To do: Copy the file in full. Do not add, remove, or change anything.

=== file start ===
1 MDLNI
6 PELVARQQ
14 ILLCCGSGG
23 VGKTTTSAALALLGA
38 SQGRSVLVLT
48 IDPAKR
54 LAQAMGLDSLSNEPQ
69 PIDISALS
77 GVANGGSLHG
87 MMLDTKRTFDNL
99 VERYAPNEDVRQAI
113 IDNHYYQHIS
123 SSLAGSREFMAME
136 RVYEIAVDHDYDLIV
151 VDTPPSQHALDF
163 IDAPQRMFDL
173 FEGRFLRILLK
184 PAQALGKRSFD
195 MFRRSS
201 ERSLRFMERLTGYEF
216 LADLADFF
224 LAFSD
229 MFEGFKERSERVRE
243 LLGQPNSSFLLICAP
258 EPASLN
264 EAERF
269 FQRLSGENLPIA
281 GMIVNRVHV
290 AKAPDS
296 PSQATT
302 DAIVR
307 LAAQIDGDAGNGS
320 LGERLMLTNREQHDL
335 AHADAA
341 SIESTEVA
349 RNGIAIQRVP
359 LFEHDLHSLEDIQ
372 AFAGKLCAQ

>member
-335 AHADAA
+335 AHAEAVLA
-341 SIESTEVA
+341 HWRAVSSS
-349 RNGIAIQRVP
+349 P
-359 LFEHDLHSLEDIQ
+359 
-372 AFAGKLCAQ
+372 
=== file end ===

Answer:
1 MDLNI
6 PELVARQQ
14 ILLCCGSGG
23 VGKTTTSAALALLGA
38 SQGRSVLVLT
48 IDPAKR
54 LAQAMGLDSLSNEPQ
69 PIDISALS
77 GVANGGSLHG
87 MMLDTKRTFDNL
99 VERYAPNEDVRQAI
113 IDNHYYQHIS
123 SSLAGSREFMAME
136 RVYEIAVDHDYDLIV
151 VDTPPSQHALDF
163 IDAPQRMFDL
173 FEGRFLRILLK
184 PAQALGKRSFD
195 MFRRSS
201 ERSLRFMERLTGYEF
216 LADLADFF
224 LAFSD
229 MFEGFKERSERVRE
243 LLGQPNSSFLLICAP
258 EPASLN
264 EAERF
269 FQRLSGENLPIA
281 GMIVNRVHV
290 AKAPDS
296 PSQATT
302 DAIVR
307 LAAQIDGDAGNGS
320 LGERLMLTNREQHDL
335 AHADAA
341 SIESTEVA
349 RNGIAIQRVP
359 LFEHDLHSLEDIQ
372 AFAGKLCAQ

>member
-335 AHADAA
+335 AHAEAVLA
-341 SIESTEVA
+341 HWRAVSSS
-349 RNGIAIQRVP
+349 P
-359 LFEHDLHSLEDIQ
+359 
-372 AFAGKLCAQ
+372 